On the importance of sharing your brand beliefs
This week, I met a brilliant entrepreneur who is positively brimming with enthusiasm for his fledgling farming business. He's currently farming around 120 acres of Kentish land with an expanding flock of Romney lamb, with Tamworth pigs and Longhorn cattle coming soon. He's raising these animals for meat, in a way which is the total opposite of the fast-and-forced methods that big commercial farms use.
Tom believes in farming using traditional, sustainable farming methods. He believes in allowing farming cycles to run as nature intended, which means that his animals are allowed to mature slowly at their own pace, rather than being pumped full of feed that's been engineered to create rapid growth. He believes in caring for and respecting his animals - his animals lead a completely free range lifestyle in as natural an environment as possible. And when the time comes, he uses a local family run abbatoir which he knows and trusts. The aim of his business is to offer consumers an alternative to high volume farming - a kinder way of farming that's totally transparent at every level. Clearly, anyone who is looking for a more trustworthy meat producer will jump at the chance to buy from Tom. If you believe in animal welfare, you believe that animals should be raised properly and naturally, and if you believe in buying locally raised produce, this is exactly the sort of business you'd love.
Now, had I not shared all of that with you and simply told you that Tom is setting up a business selling meat, it'd have absolutely none of the same appeal. But by sharing the core beliefs and mission behind this brand, it has completely come alive.
When you share what you believe, you bring your mission to life. You create something relateable, engaging and meaningful. When brands share what they believe, and when we believe the same thing, we feel an affinity to them that money can't buy. We feel a connection that outweighs the impact of any clever marketing campaign, because it hits our hearts rather than our heads. This feeling of emotional connection is controlled by the limbic system, the part of our brain that is responsible for controlling emotions, memories and arousal.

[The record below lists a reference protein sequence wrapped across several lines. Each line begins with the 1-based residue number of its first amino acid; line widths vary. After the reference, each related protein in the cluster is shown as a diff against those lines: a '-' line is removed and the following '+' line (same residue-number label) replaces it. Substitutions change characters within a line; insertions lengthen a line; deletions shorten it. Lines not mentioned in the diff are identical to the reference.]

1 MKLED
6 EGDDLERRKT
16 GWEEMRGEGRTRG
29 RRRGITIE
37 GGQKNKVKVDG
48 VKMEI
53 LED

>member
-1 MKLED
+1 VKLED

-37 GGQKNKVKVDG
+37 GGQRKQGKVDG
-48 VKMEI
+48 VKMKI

You know how we talk about making a decision with our heart, not our head? If the head is in charge of facts and figures - the boring, logical stuff - the heart is actually the limbic part of our brain leaping into action. It's extremely powerful in decision making - so much so that if we feel an emotional connection with something, we're more likely to follow that path rather than a more logical one.
You'll recognise this principle: how many times have you set out to hire someone, and having done your research you've found two options: one which is closer to you, available to work with you right now and offers a lower price while the other is further away, has a waiting list and is more expensive... but you feel such a connection with them that you have to have them, despite the cost and inconvenience?
Emotional connections don't happen unless you get confident about sharing what you believe. And this is why you should be weaving your story, your beliefs and your mission into as much of your marketing as possible. You don't have to preach, but you should be sharing your values and letting people know why you do what you do. Because when your people realise what a connection they share with you, your business will stand head and shoulders above the competition.